Young Mr. Lincoln

Movie review by
Jeffrey M. Anderson, Common Sense Media
Young Mr. Lincoln Movie Poster Image
Outstanding, inspirational story of Honest Abe's early days.
  • NR
  • 1939
  • 100 minutes

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Kids say

age 9+
Based on 1 review

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The parents' guide to what's in this movie.

Positive Messages

The story takes place before Abraham Lincoln became a career politician and was practicing law. During the story he takes on a tremendous challenge, even though the odds are against him, because he believes it's the right thing to do. With a clear, calm demeanor he succeeds. Underscores the idea of American justice and fairness.

Positive Role Models & Representations

There's hardly a better role model than old Abraham Lincoln, here made into an appealingly wise, cunning, funny character. He shows empathy and courage, wisdom and kindness. He's shown to be a man of the people, associating with just about everyone. He does have a slight mean streak from time to time, which manifests itself in the face of hypocrisy, but it's possible to overlook this in the face of all the other great attributes.

Violence

In a key scene, we see a fistfight that results in a man's death. A gunshot is heard and bloody knife is found at the scene. This stuff is mostly shown artfully, or at a distance. Otherwise, an angry mob attempts and fails to lynch the murder suspects. A couple of bullies are seen picking on a family from out of town. There's a lot of talk about "hanging" the accused murderers. Minor characters die, and characters sometimes talk about death. Characters occasionally argue and threaten one another.

Sex

Some minor flirting, and dancing.

Language
Consumerism
Drinking, Drugs & Smoking

Several minor characters are shown to be falling-down drunk. Drinking directly leads to the killing at the center of the plot. One of the jurors at the trial is a comical drunk; he brings his own jug to court and hiccups from time to time.

What parents need to know

Parents need to know that Young Mr. Lincoln -- a 1939 classic directed by John Ford -- has some violence, centered around a murder, as well as some talk of "hanging," some arguing and threats, and images of an angry mob. Rather than a bloated, boring biopic, this one shows the future American president only as a young man, trying to find his way in life, and Henry Fonda portrays Lincoln as a thoughtful, kind, canny, and funny fellow, with the tiniest hint of a mean streak whenever faced with hypocrisy or unfairness. Minor characters are seen drinking to excess.

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Teen, 15 years old Written bymoviefan115 March 25, 2012

John Ford's Abraham Lincoln rocks!

This is a very great film that should be watched by everyone once in their lifetime. Or twice. Or three times. Henry Fonda's greatest role might have been... Continue reading

What's the story?

Young Abraham Lincoln (Henry Fonda) loses his first love and spends a little time trying to decide what to do with his life. He tries running for the state legislature, but his interest is piqued when a lawbook falls into his hands. He teaches himself the law and becomes a lawyer. Just in time, too; during a raucous Fourth of July celebration, a man is murdered, and two decent brothers from out of town are blamed. Each brother confess to the crime in an attempt to save the other, and their mother -- the only witness -- refuses to name the guilty one. Lincoln agrees to this impossible case, and blusters his way through the haphazard trial, looking for that one real clue that will free his clients. Meanwhile, the feisty Mary Todd (Marjorie Weaver) tries her best to flirt with the thoughtful Lincoln...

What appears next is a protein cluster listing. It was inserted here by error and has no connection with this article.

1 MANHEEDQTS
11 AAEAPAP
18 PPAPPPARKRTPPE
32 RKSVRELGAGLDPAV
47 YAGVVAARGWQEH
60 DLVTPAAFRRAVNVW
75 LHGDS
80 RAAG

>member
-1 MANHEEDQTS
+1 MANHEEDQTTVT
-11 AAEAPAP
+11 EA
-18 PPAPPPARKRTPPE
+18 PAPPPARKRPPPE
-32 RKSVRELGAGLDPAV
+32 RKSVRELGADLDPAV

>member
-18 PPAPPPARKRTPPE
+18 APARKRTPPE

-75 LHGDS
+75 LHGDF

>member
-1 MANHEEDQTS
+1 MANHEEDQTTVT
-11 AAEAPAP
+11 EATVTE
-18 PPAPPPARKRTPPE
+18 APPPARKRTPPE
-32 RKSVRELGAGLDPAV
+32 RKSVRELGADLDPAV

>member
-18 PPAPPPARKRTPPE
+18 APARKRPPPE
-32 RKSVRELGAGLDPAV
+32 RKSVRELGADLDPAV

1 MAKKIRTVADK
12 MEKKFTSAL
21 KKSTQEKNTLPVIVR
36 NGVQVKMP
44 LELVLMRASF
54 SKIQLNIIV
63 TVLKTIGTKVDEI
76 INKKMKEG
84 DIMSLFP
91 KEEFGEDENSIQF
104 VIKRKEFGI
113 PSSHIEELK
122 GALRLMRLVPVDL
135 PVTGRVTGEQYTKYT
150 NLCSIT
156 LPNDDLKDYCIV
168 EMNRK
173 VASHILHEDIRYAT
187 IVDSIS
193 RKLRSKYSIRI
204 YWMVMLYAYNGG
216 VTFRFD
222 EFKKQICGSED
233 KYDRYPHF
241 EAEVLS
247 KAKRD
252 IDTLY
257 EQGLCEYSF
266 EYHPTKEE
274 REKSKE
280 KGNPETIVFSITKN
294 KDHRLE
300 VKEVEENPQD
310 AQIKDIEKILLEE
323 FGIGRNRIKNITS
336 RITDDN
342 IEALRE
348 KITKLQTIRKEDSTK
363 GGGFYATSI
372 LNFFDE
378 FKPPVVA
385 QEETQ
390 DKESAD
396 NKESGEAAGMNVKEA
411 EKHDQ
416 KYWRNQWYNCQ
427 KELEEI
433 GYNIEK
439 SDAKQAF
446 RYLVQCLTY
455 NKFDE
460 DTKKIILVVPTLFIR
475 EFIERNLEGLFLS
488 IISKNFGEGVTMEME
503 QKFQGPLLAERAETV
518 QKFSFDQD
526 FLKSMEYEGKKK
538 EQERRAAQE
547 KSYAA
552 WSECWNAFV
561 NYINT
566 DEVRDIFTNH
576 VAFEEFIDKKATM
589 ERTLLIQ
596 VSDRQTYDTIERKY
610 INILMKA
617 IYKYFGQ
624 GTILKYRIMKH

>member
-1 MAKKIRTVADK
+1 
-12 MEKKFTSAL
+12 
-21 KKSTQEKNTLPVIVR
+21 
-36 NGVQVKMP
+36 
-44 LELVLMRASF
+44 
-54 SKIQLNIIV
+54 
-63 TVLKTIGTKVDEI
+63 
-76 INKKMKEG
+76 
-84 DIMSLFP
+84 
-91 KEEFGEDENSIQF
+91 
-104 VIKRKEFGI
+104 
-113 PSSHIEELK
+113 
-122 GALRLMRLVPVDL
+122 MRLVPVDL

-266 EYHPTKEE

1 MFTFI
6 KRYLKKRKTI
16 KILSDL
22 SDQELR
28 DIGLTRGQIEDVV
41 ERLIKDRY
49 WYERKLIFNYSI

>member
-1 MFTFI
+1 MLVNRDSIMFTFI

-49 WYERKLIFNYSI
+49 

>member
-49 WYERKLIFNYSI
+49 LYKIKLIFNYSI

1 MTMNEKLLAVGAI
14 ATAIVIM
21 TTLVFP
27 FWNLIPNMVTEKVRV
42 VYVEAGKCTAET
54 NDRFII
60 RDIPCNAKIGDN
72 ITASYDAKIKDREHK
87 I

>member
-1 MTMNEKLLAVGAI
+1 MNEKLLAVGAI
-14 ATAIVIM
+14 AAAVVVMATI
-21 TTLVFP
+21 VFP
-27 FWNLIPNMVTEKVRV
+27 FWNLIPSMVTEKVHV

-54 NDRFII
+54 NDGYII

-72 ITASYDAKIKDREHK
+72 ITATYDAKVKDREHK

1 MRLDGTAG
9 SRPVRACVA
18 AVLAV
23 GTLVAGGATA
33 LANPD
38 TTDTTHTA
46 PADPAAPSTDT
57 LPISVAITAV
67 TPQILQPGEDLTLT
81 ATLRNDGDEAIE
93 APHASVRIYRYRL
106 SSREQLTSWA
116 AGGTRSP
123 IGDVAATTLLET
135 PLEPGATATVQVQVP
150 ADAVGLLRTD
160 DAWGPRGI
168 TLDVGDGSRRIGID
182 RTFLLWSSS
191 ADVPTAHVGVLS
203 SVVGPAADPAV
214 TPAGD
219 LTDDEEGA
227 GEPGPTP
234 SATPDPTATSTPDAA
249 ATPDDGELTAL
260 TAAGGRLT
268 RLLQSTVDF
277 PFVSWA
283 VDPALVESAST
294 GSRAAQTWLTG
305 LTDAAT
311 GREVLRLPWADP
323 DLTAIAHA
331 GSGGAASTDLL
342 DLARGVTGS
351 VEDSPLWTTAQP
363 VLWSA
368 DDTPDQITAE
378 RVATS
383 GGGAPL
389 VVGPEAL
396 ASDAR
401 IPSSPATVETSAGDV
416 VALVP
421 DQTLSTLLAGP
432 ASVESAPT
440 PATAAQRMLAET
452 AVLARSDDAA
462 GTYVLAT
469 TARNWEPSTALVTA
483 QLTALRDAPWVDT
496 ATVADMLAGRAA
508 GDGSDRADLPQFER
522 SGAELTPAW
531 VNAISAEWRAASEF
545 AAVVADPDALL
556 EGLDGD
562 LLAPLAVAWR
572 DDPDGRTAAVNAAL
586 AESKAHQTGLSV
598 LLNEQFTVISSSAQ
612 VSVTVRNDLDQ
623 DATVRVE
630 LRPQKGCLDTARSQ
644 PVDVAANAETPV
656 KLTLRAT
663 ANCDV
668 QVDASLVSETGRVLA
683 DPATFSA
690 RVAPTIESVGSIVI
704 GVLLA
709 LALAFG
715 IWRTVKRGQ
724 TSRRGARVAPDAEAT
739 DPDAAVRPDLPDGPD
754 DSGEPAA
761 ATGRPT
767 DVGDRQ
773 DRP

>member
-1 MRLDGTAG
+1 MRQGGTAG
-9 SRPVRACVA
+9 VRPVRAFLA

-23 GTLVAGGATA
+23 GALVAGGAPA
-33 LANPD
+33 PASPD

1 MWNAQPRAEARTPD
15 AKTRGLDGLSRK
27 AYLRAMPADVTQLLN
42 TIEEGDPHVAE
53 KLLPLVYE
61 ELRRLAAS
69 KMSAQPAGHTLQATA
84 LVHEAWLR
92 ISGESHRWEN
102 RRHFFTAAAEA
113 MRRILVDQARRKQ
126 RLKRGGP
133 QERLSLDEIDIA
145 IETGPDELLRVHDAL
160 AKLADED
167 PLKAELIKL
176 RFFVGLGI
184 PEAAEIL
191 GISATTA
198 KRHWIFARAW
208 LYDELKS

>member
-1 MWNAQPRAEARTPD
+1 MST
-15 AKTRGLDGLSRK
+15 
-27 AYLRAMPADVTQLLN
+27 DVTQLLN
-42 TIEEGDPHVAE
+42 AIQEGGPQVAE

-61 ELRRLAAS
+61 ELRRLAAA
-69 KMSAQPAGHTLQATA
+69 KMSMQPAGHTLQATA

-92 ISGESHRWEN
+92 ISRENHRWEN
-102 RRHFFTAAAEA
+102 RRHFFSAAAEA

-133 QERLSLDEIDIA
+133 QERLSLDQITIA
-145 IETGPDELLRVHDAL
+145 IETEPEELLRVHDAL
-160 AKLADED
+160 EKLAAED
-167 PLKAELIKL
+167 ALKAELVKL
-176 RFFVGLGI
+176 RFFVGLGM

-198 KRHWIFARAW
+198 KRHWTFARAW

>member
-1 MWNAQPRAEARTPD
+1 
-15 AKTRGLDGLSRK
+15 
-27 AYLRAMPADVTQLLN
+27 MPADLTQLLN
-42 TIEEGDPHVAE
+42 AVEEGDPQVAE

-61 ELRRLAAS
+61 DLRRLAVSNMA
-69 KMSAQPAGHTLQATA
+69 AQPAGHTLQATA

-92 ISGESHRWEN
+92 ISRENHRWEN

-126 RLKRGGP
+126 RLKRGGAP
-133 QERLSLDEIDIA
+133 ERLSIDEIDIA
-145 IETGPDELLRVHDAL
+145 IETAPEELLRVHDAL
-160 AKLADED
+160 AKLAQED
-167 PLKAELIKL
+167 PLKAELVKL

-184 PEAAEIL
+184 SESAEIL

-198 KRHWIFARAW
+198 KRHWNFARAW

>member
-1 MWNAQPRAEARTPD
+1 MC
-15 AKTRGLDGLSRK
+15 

Is it any good?

In 1939, John Ford was already a master and had won the first of his four Best Director Oscars; this film is a perfect, smooth combination of all of Ford's favorite themes. He seamlessly works in patriotism, myth, broad humor, dancing, and a love of history, as well as his unerring, poetic visual sense. Just witness the scene in which Lincoln (a terrific Henry Fonda, wearing a prosthetic nose and chin) arrives at the scene of the crime. He's framed from the back, a still, solid, black silhouette in the center of the commotion.

All of these moments of humor, beauty, sadness, and suspense, are perfectly smoothed and balanced into one streamlined experience; everything belongs (even the fictional and non-fictional fits together). It would have been easy to treat Lincoln with too much reverence, but Ford and screenwriter Lamar Trotti find a middle place for him, comfortable dealing with the uneducated and simple folks as well as those in positions of power. He comes across as a complex and appealingly human character, suffering regular pains and making regular decisions.

Talk to your kids about ...

  • Families can talk about the movie's violent acts. What led to the fight? What parts did drinking and bullying play?

  • Is this Abraham Lincoln a good role model? What are his good traits? Does he show any bad traits?

  • Many characters drink alcohol in this movie, and some other characters do not drink at all. What is the attitude toward alcohol and drinking? Is it accepted? Is it frowned upon? Does it have anything to do with social standing?

Movie details

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